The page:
In the time of the construction, two underground platforms were built, for the future line yellow (southeast-southwest, actual line 4). Unfortunately, because of major changes in the project, this line will never pass in this station, and the platforms will still be useless.

Turnstiles


Right below this level are the abandoned platforms


Stairs to platforms


Platforms





Bus station, connected with que Metro station


Train in the elevated section





Brás Station

Opening: 03/10/1979

Characteristics:
Elevated station with lateral and central platforms, fair faced concrete structure and metallic truss roofing. An access for physically disabled persons as well as connection with metropolitan trains (CPTM) is available.

The Metrô station is a little far from CPTM platforms, at least 6 minutes walking from Metro to CPTM, and vice-versa.

Metro turnstiles


Mezzanine





Platforms





CPTM Station seen from the Metro Station


Transfer hallway


CPTM platforms







Bresser Station

Opening: 08/23/1980

Characteristics:
Surface station with distribution mezzanine over the central platform, with fair faced concrete structure and prefabricated concrete roofing. An access for disabled persons is provided.

In 2006, the name was changed to "Bresser-Mooca", in honor to the Moóca historical district.

Turnstiles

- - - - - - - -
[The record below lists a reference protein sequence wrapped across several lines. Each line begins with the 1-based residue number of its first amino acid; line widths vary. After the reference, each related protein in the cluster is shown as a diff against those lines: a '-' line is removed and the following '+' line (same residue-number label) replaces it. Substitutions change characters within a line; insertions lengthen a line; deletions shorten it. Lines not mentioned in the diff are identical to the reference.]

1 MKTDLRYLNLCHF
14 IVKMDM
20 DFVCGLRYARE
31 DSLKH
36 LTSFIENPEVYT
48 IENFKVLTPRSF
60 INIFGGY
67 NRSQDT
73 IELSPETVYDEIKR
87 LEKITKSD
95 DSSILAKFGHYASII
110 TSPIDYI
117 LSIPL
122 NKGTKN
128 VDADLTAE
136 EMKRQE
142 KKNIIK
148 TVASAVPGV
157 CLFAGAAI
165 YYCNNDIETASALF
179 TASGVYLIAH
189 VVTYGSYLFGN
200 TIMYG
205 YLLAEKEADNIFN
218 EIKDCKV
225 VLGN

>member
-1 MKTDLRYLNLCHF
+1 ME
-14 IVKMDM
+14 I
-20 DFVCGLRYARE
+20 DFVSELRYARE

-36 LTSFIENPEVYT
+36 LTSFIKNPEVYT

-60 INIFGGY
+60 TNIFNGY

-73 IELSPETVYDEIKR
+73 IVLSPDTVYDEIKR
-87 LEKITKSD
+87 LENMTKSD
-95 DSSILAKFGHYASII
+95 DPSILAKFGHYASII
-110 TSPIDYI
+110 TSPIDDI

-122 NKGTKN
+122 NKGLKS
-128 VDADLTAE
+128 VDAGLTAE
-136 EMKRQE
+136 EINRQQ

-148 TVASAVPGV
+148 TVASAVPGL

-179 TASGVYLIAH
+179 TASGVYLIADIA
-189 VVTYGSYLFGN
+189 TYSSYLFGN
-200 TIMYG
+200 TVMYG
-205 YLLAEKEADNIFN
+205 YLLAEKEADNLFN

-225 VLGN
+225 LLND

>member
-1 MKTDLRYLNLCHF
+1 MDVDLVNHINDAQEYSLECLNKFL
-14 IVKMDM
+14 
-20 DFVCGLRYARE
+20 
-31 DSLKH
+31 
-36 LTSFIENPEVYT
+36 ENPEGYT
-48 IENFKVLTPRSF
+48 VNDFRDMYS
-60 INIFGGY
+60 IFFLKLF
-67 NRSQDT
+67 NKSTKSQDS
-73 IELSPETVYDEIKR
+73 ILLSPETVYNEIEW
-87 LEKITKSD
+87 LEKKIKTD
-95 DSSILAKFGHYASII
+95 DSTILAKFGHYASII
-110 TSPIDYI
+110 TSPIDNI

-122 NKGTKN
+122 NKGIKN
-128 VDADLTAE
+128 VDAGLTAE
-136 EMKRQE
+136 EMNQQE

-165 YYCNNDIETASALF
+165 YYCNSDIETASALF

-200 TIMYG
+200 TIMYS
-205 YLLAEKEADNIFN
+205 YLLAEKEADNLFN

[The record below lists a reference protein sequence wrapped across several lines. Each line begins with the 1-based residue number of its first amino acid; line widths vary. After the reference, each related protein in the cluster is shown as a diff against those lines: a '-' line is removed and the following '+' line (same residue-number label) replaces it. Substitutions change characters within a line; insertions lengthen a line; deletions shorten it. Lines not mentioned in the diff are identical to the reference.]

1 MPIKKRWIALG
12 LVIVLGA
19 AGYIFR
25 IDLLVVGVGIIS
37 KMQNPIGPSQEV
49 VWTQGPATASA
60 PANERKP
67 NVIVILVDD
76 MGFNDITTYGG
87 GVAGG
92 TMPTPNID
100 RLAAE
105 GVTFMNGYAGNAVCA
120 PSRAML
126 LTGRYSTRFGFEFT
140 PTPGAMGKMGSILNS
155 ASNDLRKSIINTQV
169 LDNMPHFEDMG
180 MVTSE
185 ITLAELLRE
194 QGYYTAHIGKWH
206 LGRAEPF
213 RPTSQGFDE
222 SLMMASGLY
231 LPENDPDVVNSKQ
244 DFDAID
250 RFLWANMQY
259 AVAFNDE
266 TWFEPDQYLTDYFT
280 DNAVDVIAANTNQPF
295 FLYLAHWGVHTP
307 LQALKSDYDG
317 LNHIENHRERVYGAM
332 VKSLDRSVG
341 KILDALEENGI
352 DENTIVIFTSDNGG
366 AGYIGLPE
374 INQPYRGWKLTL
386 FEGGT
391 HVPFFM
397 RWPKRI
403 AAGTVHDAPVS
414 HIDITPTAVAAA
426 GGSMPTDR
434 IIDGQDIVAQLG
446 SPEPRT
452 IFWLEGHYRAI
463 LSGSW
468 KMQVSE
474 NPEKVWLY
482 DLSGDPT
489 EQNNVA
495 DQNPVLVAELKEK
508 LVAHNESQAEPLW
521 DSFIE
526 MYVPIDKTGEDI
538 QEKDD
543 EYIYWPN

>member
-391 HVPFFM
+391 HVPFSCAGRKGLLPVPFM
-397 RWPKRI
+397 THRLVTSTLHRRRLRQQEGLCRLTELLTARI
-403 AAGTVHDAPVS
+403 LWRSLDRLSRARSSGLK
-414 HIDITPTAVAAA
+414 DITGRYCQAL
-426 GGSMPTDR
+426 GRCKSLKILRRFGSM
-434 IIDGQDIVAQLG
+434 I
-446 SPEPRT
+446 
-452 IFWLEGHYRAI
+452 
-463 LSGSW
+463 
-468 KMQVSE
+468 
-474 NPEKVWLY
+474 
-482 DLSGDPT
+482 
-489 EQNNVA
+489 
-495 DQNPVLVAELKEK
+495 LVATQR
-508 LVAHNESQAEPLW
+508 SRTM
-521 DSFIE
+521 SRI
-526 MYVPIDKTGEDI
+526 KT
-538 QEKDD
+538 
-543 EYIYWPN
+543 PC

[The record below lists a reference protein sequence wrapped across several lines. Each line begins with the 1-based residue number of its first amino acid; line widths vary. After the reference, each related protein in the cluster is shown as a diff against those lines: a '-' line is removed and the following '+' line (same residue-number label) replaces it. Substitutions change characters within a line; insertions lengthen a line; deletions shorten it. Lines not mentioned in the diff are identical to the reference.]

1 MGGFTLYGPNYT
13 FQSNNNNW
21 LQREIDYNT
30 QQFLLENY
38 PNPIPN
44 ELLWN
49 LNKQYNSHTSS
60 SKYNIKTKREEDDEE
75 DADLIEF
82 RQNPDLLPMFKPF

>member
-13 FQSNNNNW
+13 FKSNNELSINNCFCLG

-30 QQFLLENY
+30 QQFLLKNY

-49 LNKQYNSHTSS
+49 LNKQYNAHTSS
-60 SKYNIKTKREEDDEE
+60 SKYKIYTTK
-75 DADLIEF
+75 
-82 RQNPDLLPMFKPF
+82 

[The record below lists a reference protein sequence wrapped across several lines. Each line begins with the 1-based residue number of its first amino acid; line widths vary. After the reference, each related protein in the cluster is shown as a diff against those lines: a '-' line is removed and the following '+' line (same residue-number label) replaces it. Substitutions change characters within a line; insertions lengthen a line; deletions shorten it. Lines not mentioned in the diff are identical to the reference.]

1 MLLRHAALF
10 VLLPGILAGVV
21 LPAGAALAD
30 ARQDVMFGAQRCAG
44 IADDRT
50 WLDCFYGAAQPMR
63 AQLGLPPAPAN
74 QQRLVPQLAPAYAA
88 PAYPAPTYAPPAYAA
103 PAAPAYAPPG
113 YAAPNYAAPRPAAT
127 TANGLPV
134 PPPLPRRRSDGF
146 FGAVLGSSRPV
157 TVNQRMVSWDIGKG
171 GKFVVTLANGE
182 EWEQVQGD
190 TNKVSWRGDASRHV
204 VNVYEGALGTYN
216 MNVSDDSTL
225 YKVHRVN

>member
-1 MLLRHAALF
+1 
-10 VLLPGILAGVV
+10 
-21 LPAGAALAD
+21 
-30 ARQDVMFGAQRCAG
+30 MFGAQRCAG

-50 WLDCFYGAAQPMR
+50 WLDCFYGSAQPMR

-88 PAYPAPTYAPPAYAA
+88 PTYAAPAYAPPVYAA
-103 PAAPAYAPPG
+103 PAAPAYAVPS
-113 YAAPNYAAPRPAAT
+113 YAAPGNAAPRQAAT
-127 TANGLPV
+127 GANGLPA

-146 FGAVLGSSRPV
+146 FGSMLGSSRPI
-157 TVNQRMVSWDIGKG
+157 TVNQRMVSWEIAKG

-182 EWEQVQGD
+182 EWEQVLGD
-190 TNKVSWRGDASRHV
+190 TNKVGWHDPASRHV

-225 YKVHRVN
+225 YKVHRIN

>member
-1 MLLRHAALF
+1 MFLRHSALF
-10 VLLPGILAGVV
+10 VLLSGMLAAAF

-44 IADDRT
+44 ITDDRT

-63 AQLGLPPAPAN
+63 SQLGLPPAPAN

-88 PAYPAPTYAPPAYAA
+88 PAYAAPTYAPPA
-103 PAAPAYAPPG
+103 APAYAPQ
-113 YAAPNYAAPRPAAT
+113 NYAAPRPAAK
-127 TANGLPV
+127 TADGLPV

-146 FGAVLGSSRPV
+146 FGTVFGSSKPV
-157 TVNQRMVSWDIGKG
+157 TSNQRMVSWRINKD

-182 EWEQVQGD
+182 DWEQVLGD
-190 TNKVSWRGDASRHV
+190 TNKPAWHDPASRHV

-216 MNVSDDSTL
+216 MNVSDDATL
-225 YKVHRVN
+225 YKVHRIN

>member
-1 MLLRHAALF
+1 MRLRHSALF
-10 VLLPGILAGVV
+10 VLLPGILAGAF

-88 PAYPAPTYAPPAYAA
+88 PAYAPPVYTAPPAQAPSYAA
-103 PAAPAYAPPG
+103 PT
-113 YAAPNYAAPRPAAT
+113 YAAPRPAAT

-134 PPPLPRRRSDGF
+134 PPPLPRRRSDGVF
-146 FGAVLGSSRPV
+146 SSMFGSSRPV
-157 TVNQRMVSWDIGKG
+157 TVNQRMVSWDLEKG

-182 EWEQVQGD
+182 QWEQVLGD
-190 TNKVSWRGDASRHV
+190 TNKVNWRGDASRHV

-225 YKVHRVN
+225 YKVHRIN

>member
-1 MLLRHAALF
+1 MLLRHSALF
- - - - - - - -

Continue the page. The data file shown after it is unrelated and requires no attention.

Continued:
Mezzanine


Stairs to platforms


Central platform








CPTM traisn runs in tracks in the side of the sation




Belém Station

Opening: 09/05/1981

Characteristics:
Surface station with distribution mezzanine over the central platform, with fair faced concrete structure and prefabricated concrete roofing. An access for physically disabled persons as well as connection with the urban bus terminal and to the parking area is available.

Bus terminal (north side)


Station entry


Trains Parking


Turnstiles


Platform seen from mezzanine










Tatuapé Station

Opening: 11/05/1981

Characteristics:
Surface station with distribution mezzanine over the central platform, with fair faced concrete structure and metallic truss roofing. An access for physically disabled persons is provided, as well as the connection to the shopping center, the metropolitan train (CPTM), and the urban bus terminal.

This is a big station, serving line 3 and 2 CPTM lines (11 and 12). But the transfer is paid. It also connects with two important shoppings of East Region: "Shopping Metro Tatuapé" and "Shopping Metro Boulevard Tatuapé", each one in one side of the line